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Cognition: From Capuchin Rock Pounding to Lomekwian Flake Production
University of Johannesburg, South Africa.
Linnéuniversitetet, Fakulteten för konst och humaniora (FKH), Institutionen för kulturvetenskaper (KV). University of Johannesburg, South Africa. (Arkeologi)ORCID-id: 0000-0002-8747-4131
Senckenberg Research Institute, Germany.
2019 (engelsk)Inngår i: Cambridge Archaeological Journal, ISSN 0959-7743, E-ISSN 1474-0540, Vol. 29, nr 2, s. 201-231Artikkel i tidsskrift (Fagfellevurdert) Published
Abstract [en]

Although it is sometimes suggested that modern-day chimpanzee nut-cracking behaviour is cognitively similar to early stone-tool-knapping behaviour, few systematic comparative studies have tested this assumption. Recently, two further techno-behaviours were reported that could both represent intermediary phases in hominin cognitive evolution pertaining to our ultimate technological astuteness. These behaviours are that of bearded capuchin monkeys pounding rocks and very early stone-tool knapping from Lomekwi 3. Here we use a multi-model approach to directly compare cognitive aspects required for 11 techno-behaviours, ranging from the simplest capuchin pounding behaviour to the most complex chimpanzee nut-cracking and Lomekwi 3 knapping behaviours. We demonstrate a marked difference in broad-spectrum cognitive requirements between capuchin pounding on the one hand and Lomekwian bipolar knapping on the other. Whereas the contrast is less pronounced between chimpanzee nut-cracking scenarios and basic passive-hammer knapping at Lomekwi 3, the escalation in cognitive requirement between nut cracking and bipolar knapping is a good indication that early hominin flaking techniques are cognitively more taxing than chimpanzee nut-cracking behaviour today.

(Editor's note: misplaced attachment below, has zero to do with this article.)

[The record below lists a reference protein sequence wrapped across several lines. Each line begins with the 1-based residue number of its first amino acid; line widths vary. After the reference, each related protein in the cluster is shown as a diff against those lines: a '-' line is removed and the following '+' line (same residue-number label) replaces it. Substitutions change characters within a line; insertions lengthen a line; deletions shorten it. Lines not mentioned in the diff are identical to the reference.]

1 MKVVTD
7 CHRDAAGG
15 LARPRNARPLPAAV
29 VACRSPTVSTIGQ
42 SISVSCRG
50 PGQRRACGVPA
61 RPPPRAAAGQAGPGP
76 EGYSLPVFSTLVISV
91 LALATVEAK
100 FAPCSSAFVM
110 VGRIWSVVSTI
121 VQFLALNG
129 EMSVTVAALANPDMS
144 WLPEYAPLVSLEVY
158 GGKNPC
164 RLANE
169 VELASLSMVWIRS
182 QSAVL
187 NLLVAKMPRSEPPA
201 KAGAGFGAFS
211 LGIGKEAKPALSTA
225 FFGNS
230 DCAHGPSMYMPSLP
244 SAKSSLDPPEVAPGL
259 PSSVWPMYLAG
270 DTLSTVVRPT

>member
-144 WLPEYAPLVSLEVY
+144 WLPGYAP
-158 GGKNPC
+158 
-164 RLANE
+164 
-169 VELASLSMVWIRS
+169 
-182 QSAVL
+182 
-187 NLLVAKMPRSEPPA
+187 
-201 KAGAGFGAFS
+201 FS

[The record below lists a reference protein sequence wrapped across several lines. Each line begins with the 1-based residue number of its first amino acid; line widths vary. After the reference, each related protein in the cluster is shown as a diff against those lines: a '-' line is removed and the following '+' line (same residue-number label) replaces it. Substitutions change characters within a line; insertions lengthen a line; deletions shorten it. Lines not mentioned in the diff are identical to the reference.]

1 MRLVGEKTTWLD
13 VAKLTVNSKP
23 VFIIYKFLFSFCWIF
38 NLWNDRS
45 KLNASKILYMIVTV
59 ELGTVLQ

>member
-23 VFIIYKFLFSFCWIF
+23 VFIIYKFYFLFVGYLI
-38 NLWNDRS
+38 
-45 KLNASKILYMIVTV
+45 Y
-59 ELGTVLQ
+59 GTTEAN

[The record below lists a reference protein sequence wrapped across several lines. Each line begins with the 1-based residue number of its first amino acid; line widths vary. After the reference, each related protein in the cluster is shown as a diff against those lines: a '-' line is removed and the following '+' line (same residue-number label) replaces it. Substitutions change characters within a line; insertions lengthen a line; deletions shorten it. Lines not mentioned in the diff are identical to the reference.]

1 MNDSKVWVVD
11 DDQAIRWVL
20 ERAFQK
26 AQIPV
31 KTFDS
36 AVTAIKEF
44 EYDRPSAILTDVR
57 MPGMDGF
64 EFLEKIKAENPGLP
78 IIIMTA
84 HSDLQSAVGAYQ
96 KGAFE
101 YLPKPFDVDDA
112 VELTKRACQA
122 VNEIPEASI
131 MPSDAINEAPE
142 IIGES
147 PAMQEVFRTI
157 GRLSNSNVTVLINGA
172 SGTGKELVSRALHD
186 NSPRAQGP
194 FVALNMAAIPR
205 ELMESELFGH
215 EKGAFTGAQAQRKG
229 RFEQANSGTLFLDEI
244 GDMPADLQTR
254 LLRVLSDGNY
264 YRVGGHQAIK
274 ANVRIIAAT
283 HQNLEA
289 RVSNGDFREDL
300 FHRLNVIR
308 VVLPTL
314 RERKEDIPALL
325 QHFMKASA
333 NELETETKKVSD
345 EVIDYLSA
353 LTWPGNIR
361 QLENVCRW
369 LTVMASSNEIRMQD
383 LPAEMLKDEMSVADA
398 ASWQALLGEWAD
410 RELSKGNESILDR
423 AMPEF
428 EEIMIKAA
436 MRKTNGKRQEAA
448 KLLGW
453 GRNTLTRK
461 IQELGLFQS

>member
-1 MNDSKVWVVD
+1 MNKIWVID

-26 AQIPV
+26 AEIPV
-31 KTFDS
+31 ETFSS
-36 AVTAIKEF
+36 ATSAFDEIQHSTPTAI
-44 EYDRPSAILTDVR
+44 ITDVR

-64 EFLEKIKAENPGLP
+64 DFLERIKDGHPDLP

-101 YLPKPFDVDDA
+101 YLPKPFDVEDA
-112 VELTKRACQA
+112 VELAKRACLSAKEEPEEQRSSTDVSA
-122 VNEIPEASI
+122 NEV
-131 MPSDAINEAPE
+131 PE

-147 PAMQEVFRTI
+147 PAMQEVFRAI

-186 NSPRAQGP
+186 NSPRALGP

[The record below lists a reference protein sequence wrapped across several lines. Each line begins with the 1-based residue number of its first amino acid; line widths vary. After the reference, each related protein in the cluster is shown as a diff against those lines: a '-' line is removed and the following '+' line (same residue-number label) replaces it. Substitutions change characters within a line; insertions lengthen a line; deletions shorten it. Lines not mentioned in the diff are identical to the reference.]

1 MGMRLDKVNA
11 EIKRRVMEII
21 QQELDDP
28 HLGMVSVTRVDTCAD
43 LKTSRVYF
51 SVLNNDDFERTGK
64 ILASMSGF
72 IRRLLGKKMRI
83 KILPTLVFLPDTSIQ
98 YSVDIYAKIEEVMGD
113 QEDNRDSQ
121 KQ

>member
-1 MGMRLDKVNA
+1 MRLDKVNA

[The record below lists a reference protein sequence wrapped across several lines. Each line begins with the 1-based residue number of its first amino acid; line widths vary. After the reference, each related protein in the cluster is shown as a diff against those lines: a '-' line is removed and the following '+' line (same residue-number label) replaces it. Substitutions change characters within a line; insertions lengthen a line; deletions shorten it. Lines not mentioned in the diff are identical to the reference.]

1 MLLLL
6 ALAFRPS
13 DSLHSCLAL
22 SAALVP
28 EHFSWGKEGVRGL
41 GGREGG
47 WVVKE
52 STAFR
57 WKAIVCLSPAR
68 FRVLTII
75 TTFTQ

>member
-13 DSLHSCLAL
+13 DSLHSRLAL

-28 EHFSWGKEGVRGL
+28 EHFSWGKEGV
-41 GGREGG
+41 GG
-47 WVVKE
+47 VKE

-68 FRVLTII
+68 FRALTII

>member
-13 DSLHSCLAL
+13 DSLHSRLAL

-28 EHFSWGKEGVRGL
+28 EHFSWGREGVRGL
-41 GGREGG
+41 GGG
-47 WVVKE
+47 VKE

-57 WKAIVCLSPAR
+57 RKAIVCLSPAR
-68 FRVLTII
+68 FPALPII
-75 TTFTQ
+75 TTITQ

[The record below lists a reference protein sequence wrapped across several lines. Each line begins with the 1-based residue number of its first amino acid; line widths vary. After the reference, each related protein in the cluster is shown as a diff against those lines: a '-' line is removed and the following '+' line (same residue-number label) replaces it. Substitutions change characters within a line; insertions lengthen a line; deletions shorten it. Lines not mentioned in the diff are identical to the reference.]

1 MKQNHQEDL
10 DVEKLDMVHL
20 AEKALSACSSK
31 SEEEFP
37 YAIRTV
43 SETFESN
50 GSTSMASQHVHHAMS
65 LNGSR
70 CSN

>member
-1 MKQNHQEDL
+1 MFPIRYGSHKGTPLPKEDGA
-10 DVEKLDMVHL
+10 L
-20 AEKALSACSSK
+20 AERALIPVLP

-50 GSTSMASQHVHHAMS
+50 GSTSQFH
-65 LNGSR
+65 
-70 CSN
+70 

sted, utgiver, år, opplag, sider
Cambridge: Cambridge University Press, 2019. Vol. 29, nr 2, s. 201-231
HSV kategori
Forskningsprogram
Humaniora, Arkeologi; Pedagogik och Utbildningsvetenskap; Naturvetenskap, Naturvetenskap med utbildningsvetenskaplig inriktning
Identifikatorer
URN: urn:nbn:se:lnu:diva-79125DOI: 10.1017/S0959774318000550ISI: 000463186200002Scopus ID: 2-s2.0-85058025723OAI: oai:DiVA.org:lnu-79125DiVA, id: diva2:1268989
Forskningsfinansiär
Swedish Research Council, 721-2014-2100Tilgjengelig fra: 2018-12-07 Laget: 2018-12-07 Sist oppdatert: 2019-08-29bibliografisk kontrollert

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